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About the maps

  • Pulits
  • 11/07/2014 11:48 PM
  • 3137 views
Today I wanted to share the process that is behind the hand drawn maps and my decision for using this technique.

When creating games, most of the time we’re limited to the resources other people in the community have uploaded. Many indie developers venture in the process of creating their own custom graphics, but others simply grab what they can.

I think this limits the creativity of creating the game we desire, and we actually develop our game based on the available resources.

I started developing Echoes of the Mind in RPG Maker 2003, and my intention is to finish it using that engine. While modern engines such as RPG Maker XP, which is more flexible or Unity, an engine that basically lets you create anything, RPG Maker 2003 is very limited in terms of resource management, even with modern exploits such as Cherry’s plug-ins.

By creating custom hand drawn maps, I have the chance of narrating the game I want with the scenarios that I want. It also allows me the chance of migrating the game to other platforms, if I ever decide that. Lastly, it makes every scene of the game count since it is carefully planned.

Each map is hand drawn by a professional artist; I encourage you to check her work.

First, there is a map specification:
Map: Mansion Outside
Size (in pixels):576x352
Description:
  • The mansion is located in a forest, so trees should surround the mansion.

  • There should be one dead tree near the entrance.

  • There’s an entrance located in the south part of the map.

  • Our mansion has chimney inside, so be sure to put one in the roof.

  • A garden is going to be located in the northern part of the map (suggestion, dark roses). A fence should separate this; the player will only be able to get to the garden by navigating through the mansion, not outside.


With this description, the first sketch of the map is created. Certain adjustments are made. Also, since RPG Maker 2003 uses a 16x16 grid, the maps are actually built this way:


With this sketch, a block “blueprint” is created, which essentially measures up each of the main assets. It’s the base in which the assets are drawn within:


Here’s an example on how each asset is carefully drawn and painted:


Finally, the map is done:


The actual image is then separated into two layers, “up” and “below” layer. RPG Maker has a layer system, but we’re making use of a custom background. The “below” layer is set up in the parallax background, and the “up” layer is shown as an image. The images are downgraded to 8-bit depth, I’ve found IrfanView to be the best tool for decreasing depth without sacrificing much quality.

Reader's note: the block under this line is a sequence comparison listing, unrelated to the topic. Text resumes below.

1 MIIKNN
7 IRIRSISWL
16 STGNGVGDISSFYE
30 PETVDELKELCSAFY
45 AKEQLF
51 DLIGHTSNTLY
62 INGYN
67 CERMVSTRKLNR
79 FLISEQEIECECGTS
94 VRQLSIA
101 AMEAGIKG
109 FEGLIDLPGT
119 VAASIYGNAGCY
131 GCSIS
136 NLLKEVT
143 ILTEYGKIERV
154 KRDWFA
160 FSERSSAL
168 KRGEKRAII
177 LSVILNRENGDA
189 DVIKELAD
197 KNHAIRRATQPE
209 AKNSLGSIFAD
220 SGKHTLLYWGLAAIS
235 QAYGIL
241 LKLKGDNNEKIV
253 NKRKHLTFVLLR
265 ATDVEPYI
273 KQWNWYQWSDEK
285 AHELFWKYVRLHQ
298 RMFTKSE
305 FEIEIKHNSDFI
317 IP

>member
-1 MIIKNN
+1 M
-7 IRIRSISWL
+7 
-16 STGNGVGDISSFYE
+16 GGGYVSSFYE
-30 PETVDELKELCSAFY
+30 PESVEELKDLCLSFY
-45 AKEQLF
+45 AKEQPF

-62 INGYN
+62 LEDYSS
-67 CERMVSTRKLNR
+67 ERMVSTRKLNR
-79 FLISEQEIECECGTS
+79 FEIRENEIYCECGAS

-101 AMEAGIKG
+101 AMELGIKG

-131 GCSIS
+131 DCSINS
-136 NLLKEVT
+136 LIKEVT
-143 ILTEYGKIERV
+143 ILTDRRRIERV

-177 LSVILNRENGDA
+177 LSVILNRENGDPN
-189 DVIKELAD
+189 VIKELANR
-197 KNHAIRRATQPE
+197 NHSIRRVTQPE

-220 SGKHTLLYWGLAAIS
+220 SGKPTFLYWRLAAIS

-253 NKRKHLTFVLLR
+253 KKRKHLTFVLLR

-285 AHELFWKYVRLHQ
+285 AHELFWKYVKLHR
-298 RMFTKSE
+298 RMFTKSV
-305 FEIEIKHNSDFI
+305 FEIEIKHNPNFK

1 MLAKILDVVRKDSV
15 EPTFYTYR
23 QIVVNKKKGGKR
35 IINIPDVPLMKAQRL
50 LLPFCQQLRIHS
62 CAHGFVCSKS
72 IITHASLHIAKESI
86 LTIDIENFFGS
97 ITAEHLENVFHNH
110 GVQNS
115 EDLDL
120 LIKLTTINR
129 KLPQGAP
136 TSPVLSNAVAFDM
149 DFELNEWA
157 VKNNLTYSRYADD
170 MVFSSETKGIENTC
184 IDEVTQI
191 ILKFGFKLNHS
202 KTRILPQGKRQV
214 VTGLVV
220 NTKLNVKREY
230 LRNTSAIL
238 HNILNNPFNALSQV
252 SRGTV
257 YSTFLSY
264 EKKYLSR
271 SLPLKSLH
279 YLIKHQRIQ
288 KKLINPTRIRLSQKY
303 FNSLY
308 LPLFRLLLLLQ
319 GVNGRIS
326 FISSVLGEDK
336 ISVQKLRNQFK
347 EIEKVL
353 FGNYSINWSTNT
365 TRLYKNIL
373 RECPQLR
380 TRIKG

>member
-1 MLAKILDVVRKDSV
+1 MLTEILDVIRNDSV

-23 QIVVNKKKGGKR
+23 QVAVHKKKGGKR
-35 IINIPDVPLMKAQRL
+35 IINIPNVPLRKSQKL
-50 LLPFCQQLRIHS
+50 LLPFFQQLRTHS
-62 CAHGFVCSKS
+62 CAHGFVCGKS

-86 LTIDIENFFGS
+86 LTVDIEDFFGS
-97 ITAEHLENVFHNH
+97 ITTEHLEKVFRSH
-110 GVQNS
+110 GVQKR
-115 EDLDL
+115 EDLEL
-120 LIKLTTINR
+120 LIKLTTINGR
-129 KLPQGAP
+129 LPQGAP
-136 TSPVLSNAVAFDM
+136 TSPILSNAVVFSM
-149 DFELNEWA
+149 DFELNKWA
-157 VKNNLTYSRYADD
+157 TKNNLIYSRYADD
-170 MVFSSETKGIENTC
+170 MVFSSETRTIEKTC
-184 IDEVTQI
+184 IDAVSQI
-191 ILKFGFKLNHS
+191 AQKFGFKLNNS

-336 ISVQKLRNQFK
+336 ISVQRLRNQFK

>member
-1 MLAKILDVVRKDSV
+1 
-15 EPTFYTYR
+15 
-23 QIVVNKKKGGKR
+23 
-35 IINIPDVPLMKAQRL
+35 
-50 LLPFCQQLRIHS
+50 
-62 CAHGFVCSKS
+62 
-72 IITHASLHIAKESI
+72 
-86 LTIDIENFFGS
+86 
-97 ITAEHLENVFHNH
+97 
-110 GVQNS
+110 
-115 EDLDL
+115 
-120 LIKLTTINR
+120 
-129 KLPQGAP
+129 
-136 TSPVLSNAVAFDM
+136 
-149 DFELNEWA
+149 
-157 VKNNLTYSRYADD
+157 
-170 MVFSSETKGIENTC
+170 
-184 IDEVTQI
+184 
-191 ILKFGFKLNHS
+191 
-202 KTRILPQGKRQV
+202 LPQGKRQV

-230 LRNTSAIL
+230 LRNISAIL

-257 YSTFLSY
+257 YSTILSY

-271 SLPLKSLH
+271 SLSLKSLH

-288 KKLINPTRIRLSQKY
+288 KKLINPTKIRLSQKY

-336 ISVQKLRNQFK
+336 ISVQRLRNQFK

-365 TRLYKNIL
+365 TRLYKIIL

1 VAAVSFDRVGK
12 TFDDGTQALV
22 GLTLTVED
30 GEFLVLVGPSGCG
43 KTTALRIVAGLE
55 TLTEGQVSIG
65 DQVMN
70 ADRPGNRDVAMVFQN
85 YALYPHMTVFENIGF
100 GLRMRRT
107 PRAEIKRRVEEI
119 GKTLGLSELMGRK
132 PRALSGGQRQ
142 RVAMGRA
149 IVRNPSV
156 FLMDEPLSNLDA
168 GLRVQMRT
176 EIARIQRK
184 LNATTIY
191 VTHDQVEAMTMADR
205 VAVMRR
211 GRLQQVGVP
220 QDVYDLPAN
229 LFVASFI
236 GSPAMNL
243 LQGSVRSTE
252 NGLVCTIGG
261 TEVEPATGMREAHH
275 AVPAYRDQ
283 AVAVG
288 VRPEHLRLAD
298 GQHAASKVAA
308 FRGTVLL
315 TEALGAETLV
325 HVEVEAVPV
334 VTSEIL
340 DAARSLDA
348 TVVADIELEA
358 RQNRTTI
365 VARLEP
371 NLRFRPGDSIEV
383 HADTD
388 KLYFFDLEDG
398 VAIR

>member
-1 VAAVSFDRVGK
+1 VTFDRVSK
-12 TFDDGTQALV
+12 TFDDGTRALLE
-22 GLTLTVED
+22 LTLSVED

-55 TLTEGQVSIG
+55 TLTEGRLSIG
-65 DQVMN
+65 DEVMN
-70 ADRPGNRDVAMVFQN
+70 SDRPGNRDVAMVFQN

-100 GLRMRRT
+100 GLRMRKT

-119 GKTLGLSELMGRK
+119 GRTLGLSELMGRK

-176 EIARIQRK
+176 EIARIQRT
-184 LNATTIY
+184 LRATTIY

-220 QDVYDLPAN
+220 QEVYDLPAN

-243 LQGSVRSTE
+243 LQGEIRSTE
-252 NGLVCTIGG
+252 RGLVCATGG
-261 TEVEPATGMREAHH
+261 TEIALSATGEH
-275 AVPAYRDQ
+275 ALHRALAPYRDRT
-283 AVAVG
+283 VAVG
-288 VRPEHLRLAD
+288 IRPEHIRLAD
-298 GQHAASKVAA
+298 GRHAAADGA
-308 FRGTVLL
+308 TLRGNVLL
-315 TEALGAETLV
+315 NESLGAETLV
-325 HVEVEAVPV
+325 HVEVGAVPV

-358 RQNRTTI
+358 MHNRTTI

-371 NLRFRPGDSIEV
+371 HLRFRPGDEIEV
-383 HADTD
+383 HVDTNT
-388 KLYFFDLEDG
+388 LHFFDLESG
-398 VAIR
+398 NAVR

The final details are added in-game:

Posts

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This is very inspiring! Many people sneer at using Rm2k3 or older engines for "painted" backdrops, but this game is one of the few that's proven they can be done well! I'll be following it closely. :D

Just an aside - do you limit the maps to only two layers? You might be able to preserve more of the color fidelity if you utilized various pictures.. etc. Also, I think Photoshop might have better potential for reducing the color palette to 256... but maybe the difference is negligible lol.
Pulits
Jack Daniel's Evangelist
1168
author=Blindmind
This is very inspiring! Many people sneer at using Rm2k3 or older engines for "painted" backdrops, but this game is one of the few that's proven they can be done well! I'll be following it closely. :D

Just an aside - do you limit the maps to only two layers? You might be able to preserve more of the color fidelity if you utilized various pictures.. etc. Also, I think Photoshop might have better potential for reducing the color palette to 256... but maybe the difference is negligible lol.


Thank you!

Depends on the map itself. Some maps can be broken into many more layers. The problem that I've found is that only the parallax background works effectively for the "down" layer, and pictures always go "above". So, when possible, I divide the "above" layer into many pictures.

Each map tries to use the least amount of colors. I've used both Photoshop and GIMP to decrease the image to 8-bit depth, but for some reason IrfanView makes better color choices. So far, most maps have responded really well.
CashmereCat
Self-proclaimed Puzzle Snob
10842
you should also dish out $$$ for a new character sprite to fit with your maps style

Otherwise great. Looking forward to playing this and being bedazzled by all this fine art and atmosphere. let's make this happen, let's move move move, soldiers
Pulits
Jack Daniel's Evangelist
1168
author=CashmereCat
you should also dish out $$$ for a new character sprite to fit with your maps style

Otherwise great. Looking forward to playing this and being bedazzled by all this fine art and atmosphere. let's make this happen, let's move move move, soldiers


Thank you, this comment is very supportive. I'll give my best to make this happen.

There is indeed a sprite artist working on the project, too. In the end, I decided to stick with the default 2k3 sprite style, the reason is that I made progress for the game before I discovered Cherry's "any size" sprite. Adding a style that matches for the maps completely is a hard task with such small sprites.

I hope that boss battles are different, which I'll be doing differently.

Again, thank you!
I just discovered this new blog post. Man I love these, keep them going, I like the read =).
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